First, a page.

marco and i biked into the city to check out the ongoing occupy boston protest. there was supposed to be a march from park street to south station happening in the early afternoon. the weather was surprisingly pleasant: sun and blue sky, but with a strong 20-40mph wind. crossing the longfellow bridge, marco noticed for the first time how nice it was, even though we've passed by this way before (on the bike and the subway). my canvas shopping bag that i had in one of the rear baskets got caught in the gears and we had to stop briefly to get it untangled.
arriving at park street, we saw a slowly growing group of what appeared to be protesters waving flags. we heard drumming and realized we were right in the path of an oncoming convoy of protesters marching up summer street. they stopped in park street and began talking through a megaphone. we waited for them to march but they seemed to be just standing there, maybe hoping for more people to show up. marco wasn't impressed with the turnout. when similar marches happen in spain he said, people show up by the tens of thousands. there also seemed to be a lack of a central focused message, ant-establishment mixed with anti-war mixed with some other random elements. we left and headed into south station to see the tent city (first making a stop to the station itself, where marco has never been before).
there seemed to be only a ragtag assembly of protesters at dewey square, with the bulk of the congregation still amassing at park street. curious tourists taking photos seem to be equally represented as actual squatters. there was a semblance of organization, in the form of a large feeding station (where anyone could get free food), and a place where anyone could make a sign. as much as i agree that there's something terribly wrong with the inequity between the rich and the poor, i still don't understand how camping out in a tent in boston is going to solve the problem. if i was a wall street fat cat sitting high up in my perch, i could care less if a bunch of hippies are making noise in the cities. there has to be something else but i don't know what it is.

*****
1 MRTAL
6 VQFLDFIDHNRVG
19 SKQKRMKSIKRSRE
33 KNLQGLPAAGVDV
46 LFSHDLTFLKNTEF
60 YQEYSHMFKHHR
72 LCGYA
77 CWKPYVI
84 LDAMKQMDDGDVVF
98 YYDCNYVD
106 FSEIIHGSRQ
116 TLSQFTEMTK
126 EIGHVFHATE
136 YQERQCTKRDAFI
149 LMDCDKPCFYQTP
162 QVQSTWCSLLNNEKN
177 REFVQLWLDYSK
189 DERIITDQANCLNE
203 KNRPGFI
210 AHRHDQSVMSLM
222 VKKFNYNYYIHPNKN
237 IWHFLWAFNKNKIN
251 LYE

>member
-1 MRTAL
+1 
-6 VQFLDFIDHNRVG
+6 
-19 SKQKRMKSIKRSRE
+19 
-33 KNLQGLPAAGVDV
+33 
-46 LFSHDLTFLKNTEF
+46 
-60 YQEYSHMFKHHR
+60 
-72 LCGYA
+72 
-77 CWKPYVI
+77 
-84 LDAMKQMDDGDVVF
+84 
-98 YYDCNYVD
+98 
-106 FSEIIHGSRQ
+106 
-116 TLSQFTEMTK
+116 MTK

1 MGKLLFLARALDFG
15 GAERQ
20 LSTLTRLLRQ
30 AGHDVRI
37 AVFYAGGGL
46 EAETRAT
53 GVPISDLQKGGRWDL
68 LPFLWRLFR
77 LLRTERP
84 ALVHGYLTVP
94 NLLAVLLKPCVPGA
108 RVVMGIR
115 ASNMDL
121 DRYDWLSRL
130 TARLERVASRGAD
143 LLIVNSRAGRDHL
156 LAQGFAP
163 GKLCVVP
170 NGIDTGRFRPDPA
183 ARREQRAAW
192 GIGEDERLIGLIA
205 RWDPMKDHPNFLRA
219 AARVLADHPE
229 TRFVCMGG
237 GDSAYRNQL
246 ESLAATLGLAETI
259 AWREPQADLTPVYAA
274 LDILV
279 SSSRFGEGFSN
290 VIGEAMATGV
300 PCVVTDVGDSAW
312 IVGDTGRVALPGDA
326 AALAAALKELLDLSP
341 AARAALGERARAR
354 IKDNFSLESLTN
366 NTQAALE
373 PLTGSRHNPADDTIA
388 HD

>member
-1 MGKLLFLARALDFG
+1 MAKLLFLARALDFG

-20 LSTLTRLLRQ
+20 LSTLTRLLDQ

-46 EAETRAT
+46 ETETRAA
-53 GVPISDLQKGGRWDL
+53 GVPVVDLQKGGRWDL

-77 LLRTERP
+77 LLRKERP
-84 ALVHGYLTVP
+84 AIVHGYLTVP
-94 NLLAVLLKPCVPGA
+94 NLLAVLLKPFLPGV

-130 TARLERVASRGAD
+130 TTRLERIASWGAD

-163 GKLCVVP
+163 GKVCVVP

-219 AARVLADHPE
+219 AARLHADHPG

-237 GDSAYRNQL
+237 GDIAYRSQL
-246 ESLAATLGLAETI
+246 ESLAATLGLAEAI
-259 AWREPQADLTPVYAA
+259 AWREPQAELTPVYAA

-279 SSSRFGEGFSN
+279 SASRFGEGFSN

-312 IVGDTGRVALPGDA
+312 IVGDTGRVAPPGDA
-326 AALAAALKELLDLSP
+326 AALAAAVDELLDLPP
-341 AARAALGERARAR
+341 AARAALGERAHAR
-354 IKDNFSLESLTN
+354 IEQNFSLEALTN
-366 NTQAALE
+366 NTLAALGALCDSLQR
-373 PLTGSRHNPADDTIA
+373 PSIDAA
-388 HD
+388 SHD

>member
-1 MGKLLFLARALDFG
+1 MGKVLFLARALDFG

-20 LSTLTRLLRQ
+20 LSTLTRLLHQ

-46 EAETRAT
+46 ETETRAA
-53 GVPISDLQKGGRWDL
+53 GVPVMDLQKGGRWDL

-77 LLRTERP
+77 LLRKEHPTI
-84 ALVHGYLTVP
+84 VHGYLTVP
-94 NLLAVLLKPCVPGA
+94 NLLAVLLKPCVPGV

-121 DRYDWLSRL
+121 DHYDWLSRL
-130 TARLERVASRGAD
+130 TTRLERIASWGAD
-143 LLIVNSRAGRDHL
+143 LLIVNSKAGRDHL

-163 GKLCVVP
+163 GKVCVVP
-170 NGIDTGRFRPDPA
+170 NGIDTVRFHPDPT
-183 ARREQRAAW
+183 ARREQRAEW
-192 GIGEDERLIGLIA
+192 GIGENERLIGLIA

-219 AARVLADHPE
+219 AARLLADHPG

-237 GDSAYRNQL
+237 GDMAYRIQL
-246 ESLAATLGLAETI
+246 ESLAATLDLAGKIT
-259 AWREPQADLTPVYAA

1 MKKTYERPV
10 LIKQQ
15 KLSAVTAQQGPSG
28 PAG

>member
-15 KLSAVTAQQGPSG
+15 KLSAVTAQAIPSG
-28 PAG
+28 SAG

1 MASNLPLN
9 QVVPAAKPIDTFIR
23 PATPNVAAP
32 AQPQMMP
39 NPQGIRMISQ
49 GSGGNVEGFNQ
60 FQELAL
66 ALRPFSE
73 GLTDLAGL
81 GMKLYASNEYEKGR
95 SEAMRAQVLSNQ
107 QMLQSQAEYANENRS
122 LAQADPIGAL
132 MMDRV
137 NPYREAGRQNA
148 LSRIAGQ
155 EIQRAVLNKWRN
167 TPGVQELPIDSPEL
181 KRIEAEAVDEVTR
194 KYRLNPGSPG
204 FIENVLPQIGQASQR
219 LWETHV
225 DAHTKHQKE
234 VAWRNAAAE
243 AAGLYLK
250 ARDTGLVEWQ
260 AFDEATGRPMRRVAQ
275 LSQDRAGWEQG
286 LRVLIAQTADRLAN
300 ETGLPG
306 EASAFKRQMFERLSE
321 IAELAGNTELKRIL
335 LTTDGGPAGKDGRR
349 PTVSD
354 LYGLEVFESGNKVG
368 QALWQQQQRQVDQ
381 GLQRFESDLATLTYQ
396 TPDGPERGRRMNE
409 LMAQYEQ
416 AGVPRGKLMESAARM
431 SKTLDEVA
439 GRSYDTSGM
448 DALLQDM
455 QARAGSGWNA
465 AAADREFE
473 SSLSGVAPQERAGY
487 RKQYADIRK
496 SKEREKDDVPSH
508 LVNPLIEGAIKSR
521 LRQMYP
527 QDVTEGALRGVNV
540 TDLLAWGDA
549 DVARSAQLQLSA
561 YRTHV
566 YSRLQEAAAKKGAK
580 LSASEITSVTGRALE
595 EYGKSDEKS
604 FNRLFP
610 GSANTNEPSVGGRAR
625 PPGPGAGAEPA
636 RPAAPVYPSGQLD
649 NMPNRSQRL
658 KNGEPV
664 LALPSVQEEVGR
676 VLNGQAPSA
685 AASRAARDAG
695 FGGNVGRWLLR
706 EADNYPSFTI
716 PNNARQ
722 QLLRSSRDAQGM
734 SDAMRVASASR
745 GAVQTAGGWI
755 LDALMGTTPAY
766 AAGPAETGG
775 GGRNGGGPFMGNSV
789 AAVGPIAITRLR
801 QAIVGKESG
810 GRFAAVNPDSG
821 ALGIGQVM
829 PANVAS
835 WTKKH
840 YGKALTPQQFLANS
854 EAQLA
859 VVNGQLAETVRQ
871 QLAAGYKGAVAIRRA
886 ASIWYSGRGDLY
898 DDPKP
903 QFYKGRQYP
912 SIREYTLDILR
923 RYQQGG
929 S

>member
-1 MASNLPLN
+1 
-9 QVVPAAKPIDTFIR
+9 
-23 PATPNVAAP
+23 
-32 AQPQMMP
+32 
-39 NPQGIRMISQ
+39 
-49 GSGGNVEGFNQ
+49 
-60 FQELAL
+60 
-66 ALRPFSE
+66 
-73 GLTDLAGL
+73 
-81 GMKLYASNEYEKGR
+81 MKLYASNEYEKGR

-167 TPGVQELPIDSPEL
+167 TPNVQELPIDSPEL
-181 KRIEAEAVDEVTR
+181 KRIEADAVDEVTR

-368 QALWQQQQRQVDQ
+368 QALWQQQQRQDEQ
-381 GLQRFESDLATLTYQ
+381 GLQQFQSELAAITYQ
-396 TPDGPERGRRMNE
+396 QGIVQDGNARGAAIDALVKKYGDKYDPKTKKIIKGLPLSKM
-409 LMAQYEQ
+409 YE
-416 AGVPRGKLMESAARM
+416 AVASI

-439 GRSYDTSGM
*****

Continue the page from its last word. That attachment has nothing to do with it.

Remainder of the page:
we left dewey square and headed through the weekend-empty financial district to haymarket. we were stopped by the police when we arrived in post office square. apparently they were shooting scenes for the upcoming movie RIPD (2013). a crowd wrangler told us that they had the whole area around the old state house roped off for the entire weekend. i snapped a few photos but the wrangler told me photos wasn't allowed (i wasn't in the mood to argue with him about public accessibility rights). we tried going around through liberty square, but that area was closed to. another wrangler let a bunch of people cross over and we went with them as well. they were definitely doing something serious, with a pile of crushed cars nearby and a bunch of people wearing motion controlled suits. i wanted to sneak a photo but decided against it.
"whoa," said marco, as he saw the cheap produce at haymarket. we'd passed by here once before, but never stopped to take a closer look. since he wouldn't be home all next week, he said he'd come by some other time to do some serious shopping. i ended up buying $10 worth of produce (cilantro, garlic, potatoes, grapes).
i would've preferred coming back along the charles river, but marco asked if we could cross the longfellow bridge again. that turned out to be an especially difficult task, involving going uphill with an extremely strong headwind. it seemed like forever crossing the bridge and when we finally made it over to cambridge we were relieved.
after taking a shower, i left for belmont. my sister wasn't home, having left with hailey for the weekend to do some hiking in new hampshire, so the place was especially quiet. i stuck around for some dinner and left.
i was surprised to find marco still at home, since he told me he might be going out for dinner. he ended up deciding to stay home so he could do some packing for tomorrow. he also paid for next month's rent without me having to ask him (which i've always found awkward). we ended up watching the last 2 episodes of breaking bad. later he got in touch with david, his lab partner, who's also going with him to brookhaven. "david is still up this time of the night?" i asked, looking at the clock which said 1:00. "actually, david is still at MIT, creating the samples," marco told me. "are these samples dangerous? they're not radioactive are they?" i joked. marco told me the samples were safe, but the packing material might be hazardous.